By Mike Mooneyham

April 29, 2007

Randy Orton may have dodged another bullet.

WWE announced last week that the controversial superstar will only have to pay a fine for an incident that occurred during the company’s recent European tour.

Orton, 27, was sent home early due to “disciplinary reasons” that reportedly involved more than $50,000 worth of damage done to a hotel room.

The incident was just the latest in a string of incidents involving Orton. The third-generation performer also has served suspensions for drug violations, been accused of harassing divas and been ordered to attend anger management classes.

“Orton is not unlike many young athletes who reach fame and fortune at a young age and have issues handling it,” WWE announcer Jim Ross posted on his blog. “I read about it seemingly every week regarding athletes from the NFL, MLB, NBA, etc. That certainly doesn’t make it right, as there are only so many second chances to go around and it would be a damn shame to see any young talent self-destruct and permanently damage their career because of utilizing poor judgment.”

Randy Orton

Randy Orton

WWE owner Vince McMahon reportedly was upset that the company Web site was late in reporting the incident, although he obviously would have preferred had the item never seen the light of day. Its eventual release consisted of only a terse one-line statement: “WWE has taken action against Randy Orton for unprofessional conduct.”

Fortunately, or conveniently, for WWE, Orton will take part in tonight’s Backlash pay-per-view in Atlanta where he joins Edge and Shawn Michaels in a Fatal Four-Way match for John Cena’s WWE title.

Orton became the youngest performer in WWE history to win the world heavyweight championship when he defeated Chris Benoit in 2004 at the age of 24.

“Randy is a talented and good-hearted kid, but he has to make better choices, especially when it comes to anger issues,” added Ross. “In my opinion, if Randy decides to change how he approaches certain situations, he can be successful in doing so, which would in turn extend his career into one of the longer, more successful ones in the business. I speak from experience that attitude starts and ends with the person one sees in the mirror.”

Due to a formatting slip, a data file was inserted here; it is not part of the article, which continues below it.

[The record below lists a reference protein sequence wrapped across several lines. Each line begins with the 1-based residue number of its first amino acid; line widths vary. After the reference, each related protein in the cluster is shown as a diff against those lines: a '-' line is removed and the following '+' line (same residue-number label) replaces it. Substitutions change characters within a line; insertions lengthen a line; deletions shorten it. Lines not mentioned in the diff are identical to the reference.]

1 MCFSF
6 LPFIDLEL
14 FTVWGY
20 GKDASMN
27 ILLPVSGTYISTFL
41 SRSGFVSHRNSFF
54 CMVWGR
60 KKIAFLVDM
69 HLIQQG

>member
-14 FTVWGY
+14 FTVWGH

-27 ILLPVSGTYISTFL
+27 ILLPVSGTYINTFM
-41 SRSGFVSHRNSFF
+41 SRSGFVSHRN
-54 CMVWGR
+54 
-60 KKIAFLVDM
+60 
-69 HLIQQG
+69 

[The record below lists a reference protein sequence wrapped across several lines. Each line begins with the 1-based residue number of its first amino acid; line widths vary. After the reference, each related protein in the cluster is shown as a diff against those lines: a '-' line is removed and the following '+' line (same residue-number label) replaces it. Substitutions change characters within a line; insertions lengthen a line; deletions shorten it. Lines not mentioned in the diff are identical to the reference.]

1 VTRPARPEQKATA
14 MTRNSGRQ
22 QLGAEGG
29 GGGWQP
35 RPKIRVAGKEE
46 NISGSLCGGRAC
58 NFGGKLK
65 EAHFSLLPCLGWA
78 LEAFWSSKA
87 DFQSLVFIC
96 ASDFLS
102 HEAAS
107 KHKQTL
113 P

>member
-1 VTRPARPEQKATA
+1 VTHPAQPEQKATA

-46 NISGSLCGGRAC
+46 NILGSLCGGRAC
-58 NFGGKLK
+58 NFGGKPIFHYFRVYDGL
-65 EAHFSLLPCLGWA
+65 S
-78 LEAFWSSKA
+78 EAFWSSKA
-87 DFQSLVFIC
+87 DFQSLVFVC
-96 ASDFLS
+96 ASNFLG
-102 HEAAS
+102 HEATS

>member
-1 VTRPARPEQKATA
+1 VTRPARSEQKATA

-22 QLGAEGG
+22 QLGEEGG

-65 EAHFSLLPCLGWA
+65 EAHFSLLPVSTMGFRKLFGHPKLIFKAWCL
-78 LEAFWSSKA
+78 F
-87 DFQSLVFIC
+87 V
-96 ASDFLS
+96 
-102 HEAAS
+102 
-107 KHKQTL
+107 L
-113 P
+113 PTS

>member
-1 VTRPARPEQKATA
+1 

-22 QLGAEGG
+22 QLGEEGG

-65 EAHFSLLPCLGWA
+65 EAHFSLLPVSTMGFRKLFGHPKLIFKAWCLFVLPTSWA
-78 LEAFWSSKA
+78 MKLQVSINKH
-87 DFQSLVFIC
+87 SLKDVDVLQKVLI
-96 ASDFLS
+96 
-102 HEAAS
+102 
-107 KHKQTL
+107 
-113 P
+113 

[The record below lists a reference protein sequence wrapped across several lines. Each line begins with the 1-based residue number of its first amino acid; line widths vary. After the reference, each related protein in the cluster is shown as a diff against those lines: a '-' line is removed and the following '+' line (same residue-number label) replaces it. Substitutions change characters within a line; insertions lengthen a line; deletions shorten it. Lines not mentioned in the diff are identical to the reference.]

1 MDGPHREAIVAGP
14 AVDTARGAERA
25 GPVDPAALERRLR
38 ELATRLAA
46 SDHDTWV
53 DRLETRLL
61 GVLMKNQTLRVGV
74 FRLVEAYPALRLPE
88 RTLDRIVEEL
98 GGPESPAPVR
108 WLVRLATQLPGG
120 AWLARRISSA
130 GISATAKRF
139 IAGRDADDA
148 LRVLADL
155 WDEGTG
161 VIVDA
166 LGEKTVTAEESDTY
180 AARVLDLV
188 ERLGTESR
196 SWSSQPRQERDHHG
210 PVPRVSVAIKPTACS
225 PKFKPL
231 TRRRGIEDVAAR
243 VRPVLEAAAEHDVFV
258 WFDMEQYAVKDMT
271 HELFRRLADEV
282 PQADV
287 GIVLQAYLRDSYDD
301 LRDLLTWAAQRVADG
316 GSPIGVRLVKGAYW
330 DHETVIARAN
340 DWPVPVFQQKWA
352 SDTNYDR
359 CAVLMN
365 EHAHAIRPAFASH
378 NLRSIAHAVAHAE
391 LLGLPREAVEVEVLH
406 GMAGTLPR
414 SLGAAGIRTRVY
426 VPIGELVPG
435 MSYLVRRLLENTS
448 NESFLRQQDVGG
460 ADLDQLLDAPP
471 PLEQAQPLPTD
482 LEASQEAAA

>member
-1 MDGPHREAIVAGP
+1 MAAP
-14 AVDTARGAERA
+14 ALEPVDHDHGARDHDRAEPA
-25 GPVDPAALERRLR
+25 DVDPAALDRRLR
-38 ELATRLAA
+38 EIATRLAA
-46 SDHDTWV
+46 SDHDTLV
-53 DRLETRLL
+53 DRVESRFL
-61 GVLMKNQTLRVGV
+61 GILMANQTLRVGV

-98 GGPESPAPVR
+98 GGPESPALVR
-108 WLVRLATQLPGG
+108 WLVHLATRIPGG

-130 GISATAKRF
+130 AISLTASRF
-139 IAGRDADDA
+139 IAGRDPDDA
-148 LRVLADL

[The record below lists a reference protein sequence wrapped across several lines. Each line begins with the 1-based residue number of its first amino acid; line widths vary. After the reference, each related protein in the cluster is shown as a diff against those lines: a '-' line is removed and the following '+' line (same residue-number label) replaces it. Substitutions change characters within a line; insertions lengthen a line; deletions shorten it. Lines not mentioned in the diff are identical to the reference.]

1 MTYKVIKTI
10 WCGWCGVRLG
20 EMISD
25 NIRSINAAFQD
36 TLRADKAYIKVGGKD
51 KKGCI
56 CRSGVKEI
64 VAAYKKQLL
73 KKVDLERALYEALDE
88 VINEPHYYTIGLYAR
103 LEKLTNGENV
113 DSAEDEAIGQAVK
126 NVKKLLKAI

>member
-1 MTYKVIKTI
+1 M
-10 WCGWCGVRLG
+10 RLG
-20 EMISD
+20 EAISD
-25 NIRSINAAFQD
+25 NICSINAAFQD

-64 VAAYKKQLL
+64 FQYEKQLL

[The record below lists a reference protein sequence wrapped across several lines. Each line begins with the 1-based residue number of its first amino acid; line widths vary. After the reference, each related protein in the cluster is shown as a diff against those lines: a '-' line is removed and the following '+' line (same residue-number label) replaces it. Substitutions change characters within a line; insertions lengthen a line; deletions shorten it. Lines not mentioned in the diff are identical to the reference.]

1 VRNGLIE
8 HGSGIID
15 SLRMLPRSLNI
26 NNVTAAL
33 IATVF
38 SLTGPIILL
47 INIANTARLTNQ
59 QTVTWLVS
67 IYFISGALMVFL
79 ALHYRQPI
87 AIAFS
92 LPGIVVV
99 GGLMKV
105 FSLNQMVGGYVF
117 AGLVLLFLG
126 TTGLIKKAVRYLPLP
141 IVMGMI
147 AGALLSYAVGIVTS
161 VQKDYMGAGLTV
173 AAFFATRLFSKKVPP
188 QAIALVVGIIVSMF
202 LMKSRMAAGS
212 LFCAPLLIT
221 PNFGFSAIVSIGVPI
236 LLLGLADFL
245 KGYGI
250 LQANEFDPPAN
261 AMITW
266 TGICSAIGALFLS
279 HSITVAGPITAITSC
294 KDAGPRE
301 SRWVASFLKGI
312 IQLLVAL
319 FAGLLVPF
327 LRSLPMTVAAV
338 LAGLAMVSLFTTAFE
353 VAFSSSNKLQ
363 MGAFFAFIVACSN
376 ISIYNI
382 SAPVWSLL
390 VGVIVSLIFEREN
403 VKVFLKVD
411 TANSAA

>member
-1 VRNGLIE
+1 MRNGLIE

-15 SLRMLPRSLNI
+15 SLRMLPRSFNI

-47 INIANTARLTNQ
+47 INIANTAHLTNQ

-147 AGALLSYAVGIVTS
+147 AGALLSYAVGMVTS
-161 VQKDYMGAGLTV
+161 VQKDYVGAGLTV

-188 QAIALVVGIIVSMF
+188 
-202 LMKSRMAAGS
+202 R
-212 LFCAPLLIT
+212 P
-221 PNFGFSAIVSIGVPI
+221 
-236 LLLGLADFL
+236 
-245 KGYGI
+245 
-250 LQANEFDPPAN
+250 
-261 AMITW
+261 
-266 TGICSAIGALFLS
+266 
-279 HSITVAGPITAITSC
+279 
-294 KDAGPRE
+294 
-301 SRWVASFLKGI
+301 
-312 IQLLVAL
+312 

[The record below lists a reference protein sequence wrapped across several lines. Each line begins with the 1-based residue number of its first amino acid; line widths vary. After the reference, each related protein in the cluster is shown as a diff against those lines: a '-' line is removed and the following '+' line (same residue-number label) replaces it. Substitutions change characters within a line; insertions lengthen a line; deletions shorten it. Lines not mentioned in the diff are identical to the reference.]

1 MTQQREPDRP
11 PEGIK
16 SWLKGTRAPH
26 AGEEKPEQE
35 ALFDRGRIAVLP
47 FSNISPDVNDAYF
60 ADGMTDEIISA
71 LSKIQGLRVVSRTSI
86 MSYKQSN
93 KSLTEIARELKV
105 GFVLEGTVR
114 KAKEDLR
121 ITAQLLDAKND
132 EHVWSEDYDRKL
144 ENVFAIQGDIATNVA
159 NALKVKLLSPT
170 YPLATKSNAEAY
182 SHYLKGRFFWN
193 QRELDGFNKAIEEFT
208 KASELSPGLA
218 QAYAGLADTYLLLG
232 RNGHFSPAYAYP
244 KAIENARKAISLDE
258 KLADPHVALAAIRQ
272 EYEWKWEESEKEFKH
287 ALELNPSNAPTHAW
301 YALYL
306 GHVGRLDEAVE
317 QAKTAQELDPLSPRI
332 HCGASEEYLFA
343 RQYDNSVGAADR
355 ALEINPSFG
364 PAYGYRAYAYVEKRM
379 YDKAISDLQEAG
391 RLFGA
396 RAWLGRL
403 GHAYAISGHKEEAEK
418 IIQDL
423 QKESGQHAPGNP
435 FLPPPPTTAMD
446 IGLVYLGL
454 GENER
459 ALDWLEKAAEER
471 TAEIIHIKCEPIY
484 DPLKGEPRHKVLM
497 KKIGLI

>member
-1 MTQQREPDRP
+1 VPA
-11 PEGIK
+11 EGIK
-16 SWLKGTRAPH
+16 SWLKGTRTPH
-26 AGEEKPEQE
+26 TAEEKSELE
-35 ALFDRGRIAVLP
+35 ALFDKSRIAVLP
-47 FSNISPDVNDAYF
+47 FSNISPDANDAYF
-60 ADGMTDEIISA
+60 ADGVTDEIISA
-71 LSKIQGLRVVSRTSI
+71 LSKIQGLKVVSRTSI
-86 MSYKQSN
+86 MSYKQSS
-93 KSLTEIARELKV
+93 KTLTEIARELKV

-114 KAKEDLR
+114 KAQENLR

“Randy Orton still hasn’t put the pieces of the puzzle together,” Steve Austin told the Miami Herald. “(He has) all the tools, but he’s distracted. If he can put it together and make a commitment to be the best in professional wrestling, develop an interview style and more interesting character, he’s there … Physically he’s got it, but if he can put it all together, he can be a top guy and make top money. It’s up to him.”

– A marginally related story on the WWE Web site detailed the rigors of the company’s grueling overseas schedule. Ken Kennedy, Chris Masters and Bobby Lashley related how their lives had been affected on the European tour, and how they coped with the rough two weeks on the road prior to their shows.

A pale Kennedy said he could barely stomach the food he was subjected to. “I’ve been through boot camp and had better food than on this tour,” he said. “European food is terrible. I’m not kidding when I say this, but the worst Italian food was in Italy. Everything is as dry as it could possibly be. There’s no spices or anything.”

“I may have lost a little bit of my mind out here,” said Lashley. “But seriously, I’ve learned to pull out only what I need from my bag and to leave the rest. That’s how I don’t lose things.”

“Emotionally, these tours are tough,” said Masters. “That’s the hardest part for me – being away from home. I’m not saying I haven’t enjoyed the tour. I’ve seen a lot of cool places and countries, but it’s going to be a great feeling when my life gets back to normal.”